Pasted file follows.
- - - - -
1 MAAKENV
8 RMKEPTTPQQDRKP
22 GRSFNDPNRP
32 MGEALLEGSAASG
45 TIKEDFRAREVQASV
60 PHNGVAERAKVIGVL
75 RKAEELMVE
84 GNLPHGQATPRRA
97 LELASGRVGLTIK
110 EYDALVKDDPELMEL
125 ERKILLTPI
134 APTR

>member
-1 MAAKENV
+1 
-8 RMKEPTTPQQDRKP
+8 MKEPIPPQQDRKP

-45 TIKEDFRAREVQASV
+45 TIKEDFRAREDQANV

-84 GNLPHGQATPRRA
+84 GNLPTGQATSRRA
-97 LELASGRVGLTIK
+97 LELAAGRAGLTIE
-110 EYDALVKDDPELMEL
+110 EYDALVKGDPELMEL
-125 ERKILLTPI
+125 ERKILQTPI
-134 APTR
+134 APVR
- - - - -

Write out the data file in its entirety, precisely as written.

1 MAAKENV
8 RMKEPTTPQQDRKP
22 GRSFNDPNRP
32 MGEALLEGSAASG
45 TIKEDFRAREVQASV
60 PHNGVAERAKVIGVL
75 RKAEELMVE
84 GNLPHGQATPRRA
97 LELASGRVGLTIK
110 EYDALVKDDPELMEL
125 ERKILLTPI
134 APTR

>member
-1 MAAKENV
+1 
-8 RMKEPTTPQQDRKP
+8 MKEPIPPQQDRKP

-45 TIKEDFRAREVQASV
+45 TIKEDFRAREDQANV

-84 GNLPHGQATPRRA
+84 GNLPTGQATSRRA
-97 LELASGRVGLTIK
+97 LELAAGRAGLTIE
-110 EYDALVKDDPELMEL
+110 EYDALVKGDPELMEL
-125 ERKILLTPI
+125 ERKILQTPI
-134 APTR
+134 APVR